I've noticed that we get a lot of questions from first time visitors to Philosophy.SE which are just very confused and in need of serious editing. Often, the confusion is hopeless, or the question off-topic.
Occasionally, though, I have noticed that there are poorly formulated questions that might have an appropriate question in the vicinity. For instance, this question was recently closed and I think quite reasonably so (in fact I was one of the first downvoters). But, as I noted in the comments when I was explaining my downvote, it does seem as though there is a good question in the vicinity, namely "Is it ethical to do something without a good (moral) reason for doing it?".
Now, it seems rare that these newcomers actually reformulate their questions as suggested. In these cases, should we be more proactive with the editing, deferring less to the OP and trying to extract an interesting philosophical question from the confusion? Or, should we just let the question fall by the wayside?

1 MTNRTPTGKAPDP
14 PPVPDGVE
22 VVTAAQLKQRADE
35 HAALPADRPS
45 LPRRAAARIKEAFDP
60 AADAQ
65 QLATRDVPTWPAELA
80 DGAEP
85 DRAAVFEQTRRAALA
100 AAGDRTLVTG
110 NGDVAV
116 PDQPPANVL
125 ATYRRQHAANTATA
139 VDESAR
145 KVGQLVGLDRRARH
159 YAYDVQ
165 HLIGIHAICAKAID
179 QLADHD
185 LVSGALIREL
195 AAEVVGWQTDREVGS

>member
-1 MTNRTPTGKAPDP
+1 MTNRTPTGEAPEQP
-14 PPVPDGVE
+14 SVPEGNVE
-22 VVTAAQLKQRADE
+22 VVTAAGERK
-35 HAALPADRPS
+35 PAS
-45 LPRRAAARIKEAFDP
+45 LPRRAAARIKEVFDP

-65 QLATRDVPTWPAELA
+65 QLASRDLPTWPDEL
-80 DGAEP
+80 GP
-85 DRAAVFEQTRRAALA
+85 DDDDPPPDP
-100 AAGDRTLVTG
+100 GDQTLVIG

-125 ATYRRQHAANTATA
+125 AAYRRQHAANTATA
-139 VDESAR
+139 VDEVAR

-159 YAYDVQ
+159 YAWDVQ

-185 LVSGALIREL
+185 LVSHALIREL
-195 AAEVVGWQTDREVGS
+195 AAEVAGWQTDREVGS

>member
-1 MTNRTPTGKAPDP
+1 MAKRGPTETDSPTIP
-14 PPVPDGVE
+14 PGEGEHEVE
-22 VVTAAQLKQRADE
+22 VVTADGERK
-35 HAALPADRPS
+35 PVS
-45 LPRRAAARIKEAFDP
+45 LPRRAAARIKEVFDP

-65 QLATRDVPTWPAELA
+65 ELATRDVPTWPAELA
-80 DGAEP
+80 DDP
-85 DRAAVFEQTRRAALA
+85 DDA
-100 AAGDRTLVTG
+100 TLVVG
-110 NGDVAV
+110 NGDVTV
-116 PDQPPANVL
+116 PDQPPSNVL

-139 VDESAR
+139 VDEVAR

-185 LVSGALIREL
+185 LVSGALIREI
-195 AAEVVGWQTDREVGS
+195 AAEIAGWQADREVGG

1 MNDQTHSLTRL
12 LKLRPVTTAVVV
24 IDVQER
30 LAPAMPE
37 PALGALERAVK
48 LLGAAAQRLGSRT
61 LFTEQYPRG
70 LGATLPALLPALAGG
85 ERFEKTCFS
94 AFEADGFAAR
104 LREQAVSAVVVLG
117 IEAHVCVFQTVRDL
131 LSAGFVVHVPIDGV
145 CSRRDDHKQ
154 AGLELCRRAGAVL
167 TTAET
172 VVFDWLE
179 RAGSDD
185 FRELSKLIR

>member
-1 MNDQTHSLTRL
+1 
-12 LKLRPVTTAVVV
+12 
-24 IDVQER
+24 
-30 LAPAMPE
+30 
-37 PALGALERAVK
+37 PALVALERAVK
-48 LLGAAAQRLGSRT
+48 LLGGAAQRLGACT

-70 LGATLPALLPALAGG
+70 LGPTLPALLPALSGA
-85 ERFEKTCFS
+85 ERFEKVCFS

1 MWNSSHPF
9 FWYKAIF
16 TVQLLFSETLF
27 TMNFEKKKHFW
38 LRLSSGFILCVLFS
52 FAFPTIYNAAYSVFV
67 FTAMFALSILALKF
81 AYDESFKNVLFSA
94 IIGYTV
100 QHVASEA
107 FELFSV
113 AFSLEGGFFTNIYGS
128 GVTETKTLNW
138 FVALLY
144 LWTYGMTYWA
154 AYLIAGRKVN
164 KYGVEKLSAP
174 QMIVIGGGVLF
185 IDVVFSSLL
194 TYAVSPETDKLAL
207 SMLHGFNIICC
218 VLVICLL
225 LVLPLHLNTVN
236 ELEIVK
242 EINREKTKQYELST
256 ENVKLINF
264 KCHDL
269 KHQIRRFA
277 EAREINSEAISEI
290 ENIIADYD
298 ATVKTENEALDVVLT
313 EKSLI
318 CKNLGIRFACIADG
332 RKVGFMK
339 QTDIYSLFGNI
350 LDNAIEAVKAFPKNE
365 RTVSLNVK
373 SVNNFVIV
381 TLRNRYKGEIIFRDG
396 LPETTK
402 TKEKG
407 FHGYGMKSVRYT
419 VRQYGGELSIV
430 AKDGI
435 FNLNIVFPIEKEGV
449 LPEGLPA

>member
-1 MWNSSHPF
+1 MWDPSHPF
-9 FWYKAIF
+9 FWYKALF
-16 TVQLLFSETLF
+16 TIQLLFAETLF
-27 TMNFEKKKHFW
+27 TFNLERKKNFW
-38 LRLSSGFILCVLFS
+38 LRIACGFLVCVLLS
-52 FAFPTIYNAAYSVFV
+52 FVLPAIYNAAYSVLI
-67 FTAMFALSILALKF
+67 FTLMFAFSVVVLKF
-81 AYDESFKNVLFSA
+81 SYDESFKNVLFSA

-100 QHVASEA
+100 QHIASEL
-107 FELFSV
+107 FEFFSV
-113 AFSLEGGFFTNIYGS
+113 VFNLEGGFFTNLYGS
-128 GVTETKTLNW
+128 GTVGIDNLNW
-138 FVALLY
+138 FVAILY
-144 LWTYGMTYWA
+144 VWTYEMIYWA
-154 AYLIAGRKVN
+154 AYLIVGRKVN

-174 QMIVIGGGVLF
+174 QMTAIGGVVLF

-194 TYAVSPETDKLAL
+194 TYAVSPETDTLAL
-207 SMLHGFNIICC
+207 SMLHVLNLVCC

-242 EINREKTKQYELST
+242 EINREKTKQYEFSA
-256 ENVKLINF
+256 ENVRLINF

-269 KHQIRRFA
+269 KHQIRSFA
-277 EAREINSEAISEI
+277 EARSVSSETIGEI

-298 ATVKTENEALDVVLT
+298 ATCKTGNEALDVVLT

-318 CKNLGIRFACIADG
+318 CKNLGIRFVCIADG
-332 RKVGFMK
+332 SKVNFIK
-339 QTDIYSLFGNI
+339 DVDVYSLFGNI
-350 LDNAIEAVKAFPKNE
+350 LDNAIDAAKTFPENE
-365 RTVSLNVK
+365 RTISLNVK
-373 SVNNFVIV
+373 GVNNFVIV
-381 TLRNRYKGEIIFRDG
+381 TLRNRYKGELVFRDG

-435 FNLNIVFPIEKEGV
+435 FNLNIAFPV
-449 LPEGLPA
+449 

I ask just because I wonder if we might be scaring too many people off and missing opportunities to get good answers to good questions (which, as a practical matter, we need to do with more frequency if we hope to graduate beta). At the same time I recognize that we need a certain amount of deference to the OP and shouldn't do too much violence to their original question.
Is there a good general guideline here? Do we always just leave it to the OP to edit their question? Or could we, perhaps, have more advanced users edit the question and try to clear the edit with the OP (or, if the OP vanishes, perhaps make the question a community wiki so that it isn't attributed to OP)?